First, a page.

Relevant and even prescient commentary on news, politics and the economy.

Do “high pressure” low unemployment economies lead to more capital investment?

by New Deal democrat

Do “high pressure” low unemployment economies lead to more capitalinvestment?

The Atlanta Fed’s Macroblog has an interesting article today on whether a “high pressure” low unemployment economy leads to more capital investment. At least based on surveys, they answer in the negative, with companies pulling out the old chestnut of being unable to find qualified help “(at the wage we want to pay”).

But the article reports on one survey only, and does not delve into any long term historical data. So of cuorse I did.

Here’s what I found.  Annual data on real private fixed nonresidential data, and U-3 unemployment, can both be found back to 1948.

The first graph compares the YoY% change in investment vs. the YoY% change in the unemployment rate:

There is a high correlation, but there is no apparent leading relationship. In fact they look coincident. At best it appears that investment continues to expand even as the unemployment rate holds steady in mature expansions.

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Larry Summers: genius economist, failure at Psychology 101

by New Deal democrat

Larry Summers: genius economist, failure at Psychology 101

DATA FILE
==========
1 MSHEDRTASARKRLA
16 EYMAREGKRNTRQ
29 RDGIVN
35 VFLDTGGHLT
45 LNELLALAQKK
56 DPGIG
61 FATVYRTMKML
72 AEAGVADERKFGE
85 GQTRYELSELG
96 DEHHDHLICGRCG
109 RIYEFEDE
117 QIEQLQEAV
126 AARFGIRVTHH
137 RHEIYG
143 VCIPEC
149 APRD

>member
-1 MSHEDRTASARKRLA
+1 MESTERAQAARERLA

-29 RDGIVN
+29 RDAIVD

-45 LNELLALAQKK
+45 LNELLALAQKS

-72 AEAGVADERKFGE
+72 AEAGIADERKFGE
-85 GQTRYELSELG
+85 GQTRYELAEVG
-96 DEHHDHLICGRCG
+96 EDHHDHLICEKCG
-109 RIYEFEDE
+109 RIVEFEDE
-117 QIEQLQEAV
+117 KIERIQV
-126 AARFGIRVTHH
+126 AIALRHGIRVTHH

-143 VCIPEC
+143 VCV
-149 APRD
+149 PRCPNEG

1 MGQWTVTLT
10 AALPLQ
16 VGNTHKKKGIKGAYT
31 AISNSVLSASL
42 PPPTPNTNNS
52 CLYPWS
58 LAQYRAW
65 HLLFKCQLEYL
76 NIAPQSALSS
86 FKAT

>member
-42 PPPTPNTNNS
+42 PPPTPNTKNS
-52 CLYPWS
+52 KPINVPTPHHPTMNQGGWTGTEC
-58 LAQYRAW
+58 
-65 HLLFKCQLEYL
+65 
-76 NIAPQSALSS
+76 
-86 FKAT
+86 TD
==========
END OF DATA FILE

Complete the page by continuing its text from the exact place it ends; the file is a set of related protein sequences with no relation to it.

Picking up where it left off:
One of my recurring themes is how macroeconomic theory, no matter how elegant mathematically, consistently errs because it fails to take into account basic psychology — i.e., how the human animal actually works.

A big component of this failure is that humans, like other primates and apparently like just about every other social species, are hard-wired to inflict punishment on “winners” from inequitable distributions, even at cost to themselves. For a hilarious example of this, see what happens when an experimenter rewards one monkey with a cucumber while feeding another a delicious grape.
One such failure to take into account elementary psychology was on display in an article a few days ago, wherein Larry Summers, in the course of lambasting the rubes for trying to undermine global trade, concluded:

A strategy of returning to the protectionism of the past and seeking to thwart the growth of other nations is untenable and would likely lead to a downward spiral in the global economy. The right approach is to maintain openness while finding ways to help workers at home who are displaced by technical progress, trade or other challenges.

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Do healthier longevity and better disability benefits explain the long term decline in labor force participation?

by New Deal democrat

Do healthier longevity and better disability benefits explain the long term decline in labor force participation?

A few weeks ago I took another deep dive into the Labor Force Participation Rate.  There are a few loose ends I wanted to clean up (at least partially).

One of the most noteworthy things about the LFPR in the long term is that, for men, it has been declining relentlessly at the rate of -0.3% YoY (+/-0.3%) for over 60 years! Here’s the graph, normed to 100 in 1948, showing the long term decline (blue) and also normed to 100 in 1948, showing the YoY% change +0.3% (red):

Once we add +0.3% to the YoY change, the LFPR always stays very close to 100.

But what is the *reason* for this very steady decline that has already lasted a lifetime.